I couldn't stand it anymore. I called the store, talked to Marcie in Customer Service, and got the answer.
First I softened her up by telling her I had a strange question that I just had to have answered. She seemed a little wary, but willing to help. I described the tuna signs: "Do not bluff canned tuna." She told me they were internal signs for the stock crew.
Well, yeah, I kind of got that part, but I didn't say that! I just asked a follow-up question. "What do they mean???"
That made her laugh. I think she finally understood how strange they looked if you didn't know what "bluff" meant. She very kindly explained that "bluff" in this context means to pull everything to the front of the shelf. You know, to neaten it up.
Many, many years ago--when I worked at Walgreen's one summer--this was called "facing" and it was my favorite part of the job. Way more fun than running the register. Mind you, this was back in the days before scanning, when you had to know the prices and also know what was on sale. Preferably before you rang the item up wrong and got corrected by the customer. I think I was the Queen of the Overrings. Did I mention that I didn't especially enjoy that job?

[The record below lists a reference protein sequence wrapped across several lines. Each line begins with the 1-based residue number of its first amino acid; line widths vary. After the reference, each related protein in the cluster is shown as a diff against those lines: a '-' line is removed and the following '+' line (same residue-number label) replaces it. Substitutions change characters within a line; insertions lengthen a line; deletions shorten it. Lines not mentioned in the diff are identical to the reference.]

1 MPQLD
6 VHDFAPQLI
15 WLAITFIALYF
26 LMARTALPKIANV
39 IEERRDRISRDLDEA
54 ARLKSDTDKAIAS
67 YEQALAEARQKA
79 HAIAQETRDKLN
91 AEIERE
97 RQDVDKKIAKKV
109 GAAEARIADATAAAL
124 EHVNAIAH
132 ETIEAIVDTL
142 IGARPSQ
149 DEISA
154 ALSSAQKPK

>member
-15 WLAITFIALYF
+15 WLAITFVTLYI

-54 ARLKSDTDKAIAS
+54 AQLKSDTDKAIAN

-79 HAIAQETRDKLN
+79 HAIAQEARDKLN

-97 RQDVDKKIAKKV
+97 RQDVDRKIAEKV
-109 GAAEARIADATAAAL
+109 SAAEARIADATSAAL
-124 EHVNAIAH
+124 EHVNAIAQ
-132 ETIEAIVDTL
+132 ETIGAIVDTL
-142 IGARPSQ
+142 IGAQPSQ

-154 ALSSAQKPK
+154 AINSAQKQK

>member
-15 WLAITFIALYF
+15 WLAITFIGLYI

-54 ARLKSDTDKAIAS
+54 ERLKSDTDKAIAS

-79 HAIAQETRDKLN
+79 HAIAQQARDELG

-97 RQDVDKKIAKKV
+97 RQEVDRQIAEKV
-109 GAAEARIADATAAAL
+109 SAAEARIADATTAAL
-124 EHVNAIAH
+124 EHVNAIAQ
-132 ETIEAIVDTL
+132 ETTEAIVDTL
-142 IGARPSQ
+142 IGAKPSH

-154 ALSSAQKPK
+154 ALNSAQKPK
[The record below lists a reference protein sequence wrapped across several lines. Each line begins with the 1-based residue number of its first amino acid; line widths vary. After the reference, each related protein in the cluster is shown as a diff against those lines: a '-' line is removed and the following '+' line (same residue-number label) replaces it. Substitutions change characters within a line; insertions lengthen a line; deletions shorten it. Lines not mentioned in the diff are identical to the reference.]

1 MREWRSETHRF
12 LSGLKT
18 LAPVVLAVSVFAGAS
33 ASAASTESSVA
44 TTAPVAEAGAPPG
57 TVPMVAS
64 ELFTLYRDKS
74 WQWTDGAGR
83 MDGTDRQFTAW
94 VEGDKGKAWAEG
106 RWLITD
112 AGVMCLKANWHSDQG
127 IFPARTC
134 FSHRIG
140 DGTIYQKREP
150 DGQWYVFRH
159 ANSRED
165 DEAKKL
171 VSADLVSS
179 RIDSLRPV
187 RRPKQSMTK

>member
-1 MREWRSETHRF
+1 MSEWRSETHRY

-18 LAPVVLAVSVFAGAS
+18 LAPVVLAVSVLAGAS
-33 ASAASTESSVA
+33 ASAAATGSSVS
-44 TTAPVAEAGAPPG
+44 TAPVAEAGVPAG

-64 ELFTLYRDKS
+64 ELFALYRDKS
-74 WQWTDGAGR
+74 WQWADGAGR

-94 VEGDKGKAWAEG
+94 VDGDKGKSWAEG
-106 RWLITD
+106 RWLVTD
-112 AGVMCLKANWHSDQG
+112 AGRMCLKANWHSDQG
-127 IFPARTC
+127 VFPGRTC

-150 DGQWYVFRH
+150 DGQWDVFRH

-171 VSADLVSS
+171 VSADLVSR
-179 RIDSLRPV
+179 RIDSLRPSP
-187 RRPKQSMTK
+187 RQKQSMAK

Anyway, Marcie was not so forthcoming about the purpose of the signs, other than to communicate with the stock crew. I wonder if someone is in trouble and they want the shelves to stay just as they are until that person returns, so they can see what they failed to do? Whatever the reason, Marcie didn't want to talk about that part.
She warmed up to my gratitude, though, because in response to my thank you, she said that now when I start working at Publix, I'll be a star because I'll already know something on my first day on the job.
I'm not sure I want to envision a future at Publix--I suspect it wouldn't pay enough to cover my massive student loan payments--but it's nice to know I'm prepared, just in case.